Since my comment that I accidentally ran

rm -rf /*

on a NASA server got some attention, I thought I'd explain a bit.

First, I think the actual command I ran (~22 years ago) was:

rm -rf . /*

Now here's why...

Something had created a file with a name starting with - such as -results or similar.

Unix shells interpret the glob as part of the actual command, so rm saw "rm -rf -results file1 file2 file3..."

and it threw an error from an unknown flag.



So the straightforward way to handle this is to simply run:

rm ./*

which deletes all the files in the current directory.

-rf is known to most people. It just means "recusively delete everything without prompting"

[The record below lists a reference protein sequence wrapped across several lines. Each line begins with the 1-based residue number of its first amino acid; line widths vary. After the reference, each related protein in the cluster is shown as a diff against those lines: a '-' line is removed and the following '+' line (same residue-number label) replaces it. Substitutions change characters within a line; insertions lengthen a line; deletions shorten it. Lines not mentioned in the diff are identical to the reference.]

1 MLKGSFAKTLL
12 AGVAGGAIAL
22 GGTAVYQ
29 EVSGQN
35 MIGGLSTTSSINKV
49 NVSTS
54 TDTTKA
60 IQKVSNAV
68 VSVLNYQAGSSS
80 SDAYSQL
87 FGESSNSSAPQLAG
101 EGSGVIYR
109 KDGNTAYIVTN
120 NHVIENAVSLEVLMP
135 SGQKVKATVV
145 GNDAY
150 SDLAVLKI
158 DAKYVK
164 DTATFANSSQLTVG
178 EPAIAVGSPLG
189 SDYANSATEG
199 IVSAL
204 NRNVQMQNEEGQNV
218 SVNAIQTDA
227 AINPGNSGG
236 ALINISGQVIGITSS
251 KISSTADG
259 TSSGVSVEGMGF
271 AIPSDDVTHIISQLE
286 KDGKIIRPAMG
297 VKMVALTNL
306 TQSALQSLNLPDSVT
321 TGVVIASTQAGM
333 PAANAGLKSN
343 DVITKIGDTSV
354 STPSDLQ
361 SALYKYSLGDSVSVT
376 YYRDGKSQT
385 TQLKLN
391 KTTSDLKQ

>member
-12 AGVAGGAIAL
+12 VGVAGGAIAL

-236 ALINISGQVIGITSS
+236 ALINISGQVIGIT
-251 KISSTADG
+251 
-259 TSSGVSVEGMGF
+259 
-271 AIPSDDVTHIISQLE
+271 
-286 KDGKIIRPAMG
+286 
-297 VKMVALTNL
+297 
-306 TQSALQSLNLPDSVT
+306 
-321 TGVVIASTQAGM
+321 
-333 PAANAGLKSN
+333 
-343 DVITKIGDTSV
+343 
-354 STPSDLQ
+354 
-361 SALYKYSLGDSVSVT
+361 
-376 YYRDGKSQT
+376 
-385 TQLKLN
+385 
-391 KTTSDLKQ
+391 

The extra space was a typo.

And yes, running that blew the server away, even though I caught it and Ctrl-C.

We had regular backups and I simply had to shut the host down and restore it from backup. The user data was not affected (luckily) as it lived on external nfs storage.

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Yup. It was apparently common enough, and also no one really needs to delete / except in possibly the most odd circumstance.

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